Pets and good intentions often share same grave
© St. Petersburg Times
Some days I really wonder about the common sense of people.
I had one of those days last week.
A dog in Plant City bit a 4-year-old-girl. When Hillsborough County animal control officers picked up the dog, they also took her three 2-week-old puppies.
The mother dog was euthanized immediately so the dog could be tested for rabies. The puppies were also put to sleep because, with their mother gone, there was no way, and nobody, to nurse the puppies until they could be weaned.
That's when the phones began to ring at animal control's office. That's when the e-mails began to fly. For the story had appeared on the TV news. It wasn't the mother dog that people were excited about. It was those puppies. Why couldn't they have been saved?
Animals evoke such pure, simple feeling in us that we tend to think that all that is required when dealing with them is pure and simple. Not so, not so, not so.
The straight and simple fact, according to the pound's director, Bill Armstrong, is that dear sweet litters of kittens and puppies regularly appear at the front door. And most of them have to be put down.
"This is not an animal problem," Armstrong said. "It's a people problem. They're good folks, but they're not good pet owners."
Typically, the owner never had their pet spayed. When the litter comes, the owner doesn't know what to do. Where else are the animals going to end up?
The litters present an urgent and practical problem. You need people to feed puppies and kittens by hand. In a facility that handles as many as 29,000 animals a year, workers have other things to do. So the kittens and puppies end up dying, put down by chemical injections and then cremated.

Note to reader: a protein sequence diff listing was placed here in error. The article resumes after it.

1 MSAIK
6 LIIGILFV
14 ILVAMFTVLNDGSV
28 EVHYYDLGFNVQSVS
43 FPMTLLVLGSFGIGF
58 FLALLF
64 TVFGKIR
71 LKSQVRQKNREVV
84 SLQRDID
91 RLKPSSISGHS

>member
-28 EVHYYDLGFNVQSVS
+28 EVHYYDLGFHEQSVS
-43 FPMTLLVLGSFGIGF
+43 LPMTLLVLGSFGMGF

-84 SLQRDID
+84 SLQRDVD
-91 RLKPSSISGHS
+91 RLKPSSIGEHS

Before last week's fur fly, Armstrong was already trying to find a solution to the litter problem. He had a few foster parents, mostly workers from some of the county's private veterinary clinics, who had agreed to take in some litters and keep them until they are weaned.
What Armstrong needs now is more foster parents. After last week, you'd figure Armstrong would be up to his neck in volunteers. He's had all of 10 or so offers.
So much for putting your money where your outrage is.
The foster parents for these animals keep them until they're about 8 weeks old. Then the animals go back to the county. The animals are put up for adoption, but if nobody claims them, they are put down. All that effort will have gone for naught. All that will have been accomplished is delaying the dog's death.
So you see, the fix for this problem is not quick or simple.
Working for animal control must be something of a calling. To work here you have to really believe you're looking out for the welfare of animals.
So when people get angry, the people at animal control are a little thrown.
"Anytime the public comes out and says we're terrible guys, it hurts us," said Jim Dickey, the field manager for the agency.
And it's frustrating, because pet owners need to see their role in what happens and too often they don't.
That's what I mean about common sense. If animals get neutered, they don't reproduce.
If they don't reproduce, they won't abound in such numbers that death is the only outcome. Of all the animals that pass through the agency's kennels at Falkenburg Road, only about 5,000 are adopted.
You do the math. That's just one-sixth of the dogs and cats those supposedly heartless people take in from us well-intended, animal-loving citizens.
-- You can reach Mary Jo Melone at firstname.lastname@example.org or (813) 226-3402.
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